For many smaller businesses, making decisions about advertising can be difficult, especially if you have a persistent advertising sales rep on the telephone trying to flog you, what may seem to be, a bargain / deal not to be missed. Before you fall for the crafty salesperson’s charm, there are a few things you should always consider first. So take a breath, ask them to send you information via email, and politely put down the phone so that you can assess the opportunity objectively.
Advertising is a long term investment and should usually not be done on an ad hoc basis, so on most occasions your answer to the salesperson’s offer should be, no thank you. In my experience, the best way to place effective adverts is to plan ahead and book several placements at a time – which should entitle you to a sizable quantity discount anyway. Most large organisations buy media placements as part of their marketing strategy in this way. Your order will be much smaller, but learn from the big players; they have been doing this for a while.
If the last minute deal is from a trusted publication that you advertise with regularly then it’s definitely worth considering. In this article I’ll focus on publications that you have not recently (or never) used.
Some of the things that I will look at before making a decision include:
- Response rates of adverts that I have placed with the publication previously, if applicable
- Reputation of the publication
- Target audience – does it align with my specific campaign’s audience
- Circulation figures; I’d give preference to publications with audited figures. Some well known niche or industry specific publications won’t have audited figures and should still be considered if they have an established reputation. Using this metrics helps to determine if it is a fly-by-night publication or not. Be careful, publications can inflate their figures if they are unaudited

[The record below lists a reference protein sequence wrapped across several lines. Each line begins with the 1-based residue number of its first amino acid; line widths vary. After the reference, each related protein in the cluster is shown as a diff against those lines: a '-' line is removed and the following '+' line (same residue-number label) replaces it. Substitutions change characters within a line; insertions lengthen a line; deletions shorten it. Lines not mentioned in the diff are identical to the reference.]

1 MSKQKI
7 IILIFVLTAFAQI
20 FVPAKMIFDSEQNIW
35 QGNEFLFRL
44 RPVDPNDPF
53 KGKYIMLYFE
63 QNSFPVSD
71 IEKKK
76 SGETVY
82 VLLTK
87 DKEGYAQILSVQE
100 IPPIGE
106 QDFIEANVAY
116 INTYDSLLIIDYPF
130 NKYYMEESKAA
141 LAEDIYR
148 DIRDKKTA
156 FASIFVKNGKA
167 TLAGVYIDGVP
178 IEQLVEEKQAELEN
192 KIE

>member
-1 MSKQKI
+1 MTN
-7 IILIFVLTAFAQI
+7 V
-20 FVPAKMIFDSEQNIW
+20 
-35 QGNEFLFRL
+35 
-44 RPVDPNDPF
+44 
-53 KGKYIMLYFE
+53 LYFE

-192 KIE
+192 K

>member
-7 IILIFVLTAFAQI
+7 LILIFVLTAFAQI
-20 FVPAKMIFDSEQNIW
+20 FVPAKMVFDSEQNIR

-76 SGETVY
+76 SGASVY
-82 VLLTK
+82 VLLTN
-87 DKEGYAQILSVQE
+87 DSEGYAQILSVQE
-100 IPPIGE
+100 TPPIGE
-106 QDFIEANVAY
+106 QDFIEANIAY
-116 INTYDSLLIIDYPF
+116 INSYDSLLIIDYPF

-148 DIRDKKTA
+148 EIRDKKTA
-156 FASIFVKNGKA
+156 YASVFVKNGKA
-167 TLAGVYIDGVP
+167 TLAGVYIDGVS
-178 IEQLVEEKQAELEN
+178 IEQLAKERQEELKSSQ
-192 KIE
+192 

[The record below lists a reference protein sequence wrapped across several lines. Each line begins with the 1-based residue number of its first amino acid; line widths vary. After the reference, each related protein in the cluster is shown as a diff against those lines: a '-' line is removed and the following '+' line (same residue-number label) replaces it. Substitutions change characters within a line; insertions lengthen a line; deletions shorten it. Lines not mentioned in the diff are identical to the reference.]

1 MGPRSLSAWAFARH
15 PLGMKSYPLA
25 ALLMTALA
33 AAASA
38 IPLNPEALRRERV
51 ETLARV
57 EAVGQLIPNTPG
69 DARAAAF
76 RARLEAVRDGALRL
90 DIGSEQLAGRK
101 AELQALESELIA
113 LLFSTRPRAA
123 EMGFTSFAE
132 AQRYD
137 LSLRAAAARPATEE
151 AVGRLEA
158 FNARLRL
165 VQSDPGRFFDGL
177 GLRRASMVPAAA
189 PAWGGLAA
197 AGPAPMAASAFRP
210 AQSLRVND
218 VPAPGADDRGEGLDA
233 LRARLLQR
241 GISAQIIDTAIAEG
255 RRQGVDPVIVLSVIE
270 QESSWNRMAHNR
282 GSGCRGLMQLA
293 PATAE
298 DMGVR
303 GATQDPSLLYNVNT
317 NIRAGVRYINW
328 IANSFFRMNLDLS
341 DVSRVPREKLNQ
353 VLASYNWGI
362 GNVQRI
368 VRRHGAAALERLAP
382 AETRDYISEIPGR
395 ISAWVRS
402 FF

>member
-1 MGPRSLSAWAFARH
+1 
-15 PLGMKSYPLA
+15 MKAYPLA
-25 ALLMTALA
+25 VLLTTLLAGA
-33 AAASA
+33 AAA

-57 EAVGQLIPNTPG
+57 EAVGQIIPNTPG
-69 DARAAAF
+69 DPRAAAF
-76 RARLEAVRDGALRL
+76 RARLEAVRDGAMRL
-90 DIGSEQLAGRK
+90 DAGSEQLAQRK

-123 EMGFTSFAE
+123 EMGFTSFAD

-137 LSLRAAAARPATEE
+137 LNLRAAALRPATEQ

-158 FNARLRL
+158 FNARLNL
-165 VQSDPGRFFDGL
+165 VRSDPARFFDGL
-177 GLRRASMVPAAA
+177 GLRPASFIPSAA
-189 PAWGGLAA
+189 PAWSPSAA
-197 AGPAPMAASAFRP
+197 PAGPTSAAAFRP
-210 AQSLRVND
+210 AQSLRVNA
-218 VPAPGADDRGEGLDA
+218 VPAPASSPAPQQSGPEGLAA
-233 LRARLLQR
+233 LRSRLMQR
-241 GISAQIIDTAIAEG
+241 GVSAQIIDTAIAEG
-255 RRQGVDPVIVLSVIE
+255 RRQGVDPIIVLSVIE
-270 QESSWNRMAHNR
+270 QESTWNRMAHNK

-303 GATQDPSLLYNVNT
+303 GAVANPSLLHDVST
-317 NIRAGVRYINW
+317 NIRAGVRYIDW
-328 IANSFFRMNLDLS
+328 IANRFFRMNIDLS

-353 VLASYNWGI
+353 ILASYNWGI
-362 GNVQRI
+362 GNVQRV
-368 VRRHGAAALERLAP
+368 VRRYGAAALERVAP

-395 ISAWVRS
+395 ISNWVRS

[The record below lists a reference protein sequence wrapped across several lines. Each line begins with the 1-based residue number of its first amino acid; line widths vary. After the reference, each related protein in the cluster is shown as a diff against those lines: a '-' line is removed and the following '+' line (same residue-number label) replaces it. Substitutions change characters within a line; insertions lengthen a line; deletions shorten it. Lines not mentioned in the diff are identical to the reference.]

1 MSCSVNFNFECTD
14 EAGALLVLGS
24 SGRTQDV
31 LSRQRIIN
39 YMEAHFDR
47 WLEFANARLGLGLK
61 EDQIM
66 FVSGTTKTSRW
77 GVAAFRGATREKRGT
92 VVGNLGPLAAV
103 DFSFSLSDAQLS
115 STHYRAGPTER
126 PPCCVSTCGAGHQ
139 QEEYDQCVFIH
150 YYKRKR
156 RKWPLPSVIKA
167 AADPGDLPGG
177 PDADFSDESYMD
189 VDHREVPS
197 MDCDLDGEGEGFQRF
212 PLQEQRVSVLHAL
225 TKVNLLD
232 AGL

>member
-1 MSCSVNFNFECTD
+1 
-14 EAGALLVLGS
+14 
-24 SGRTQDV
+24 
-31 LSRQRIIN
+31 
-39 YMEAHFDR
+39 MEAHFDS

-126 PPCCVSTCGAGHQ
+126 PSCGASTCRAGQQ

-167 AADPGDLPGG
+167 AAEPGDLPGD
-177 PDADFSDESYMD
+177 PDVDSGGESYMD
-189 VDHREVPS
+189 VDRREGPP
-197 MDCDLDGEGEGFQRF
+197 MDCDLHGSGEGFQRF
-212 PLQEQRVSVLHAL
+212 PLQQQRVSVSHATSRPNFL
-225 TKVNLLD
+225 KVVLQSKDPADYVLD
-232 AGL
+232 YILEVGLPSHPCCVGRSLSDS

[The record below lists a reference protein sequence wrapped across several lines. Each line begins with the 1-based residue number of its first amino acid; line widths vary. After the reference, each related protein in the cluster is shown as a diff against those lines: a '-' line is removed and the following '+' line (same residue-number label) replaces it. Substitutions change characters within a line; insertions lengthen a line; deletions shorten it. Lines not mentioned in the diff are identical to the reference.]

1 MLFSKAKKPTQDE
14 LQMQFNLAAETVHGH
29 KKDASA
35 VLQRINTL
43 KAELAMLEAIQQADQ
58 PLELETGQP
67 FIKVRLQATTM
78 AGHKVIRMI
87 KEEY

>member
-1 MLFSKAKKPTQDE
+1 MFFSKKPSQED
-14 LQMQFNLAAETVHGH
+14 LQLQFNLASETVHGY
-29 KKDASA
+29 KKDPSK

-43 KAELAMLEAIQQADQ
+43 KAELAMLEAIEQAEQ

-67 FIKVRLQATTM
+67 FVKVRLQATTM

- Geographical area that the publication covers; if the coverage is national and your organisation can only serve regions, there should be substantial evidence that you would still receive a positive return by placing an advert, if not don’t buy the ad space
- Cost per impression/viewer/listener (circulation figure divided by the price of the advert). This will make it easier to compare the placement prices of publications
- Possible return on investment (ROI) and break even. Calculate how many sales you will have to generate in order to cover the cost, and then make an expected ROI judgement based on response rates of campaigns you’ve run previously
- Value for money. I’d assess whether I’d classify the deal as value for money, by combining my findings to the above mentioned points
- My marketing budget. Do I have money available in my budget? If not, can I justify requesting additional funds.
Advertising must form part of a long term marketing strategy simply because you have to build a relationship of trust between your prospects and your business, especially if you’re a new unknown organisation. The time it takes for this relationship to form will depend on various things such as your offering, your industry, price, reputation etc. If you don’t get a response for the first few placements don’t panic, if you’re a brand new business it may take a few placements. Make sure that you evaluate and adjust (if needed) your advert and offer regularly.
Your advert design and your offer are of extreme importance. The design should be done by a skilled professional with experience in copy writing and design for the specific medium you will place your advert in. Also make sure your design is in line with your brand identity as this will enhance your overall brand recognition. You may, at this point, not be able to afford the services of a marketing agency, but get the best advert designed that you can afford as it can influence your response rate significantly.
To monitor responses include a unique contact number or webpage etc dedicated to your campaign as this will help you determine the ROI.
During my career I have unfortunately seen many senior managers waste thousands of pounds on advertising by falling for a slick sales pitch. Also be very careful not to spend money with fly-by-night operators. It may sound quite obvious, but I’ve seen competent (non-marketing) senior directors fall into that trap before.
If done correctly, advertising can be a wonderful way to grow your brand reputation and customer base, so don’t be afraid to use it, just be aware of the pitfalls, be sure that advertising fits into your long term strategic marketing plan, evaluate and adjust. Advertising should form part of your overall marketing communications mix, it should not be done in isolation.
In closing remember as with any investment, an investment in marketing should always provide a return in the long term.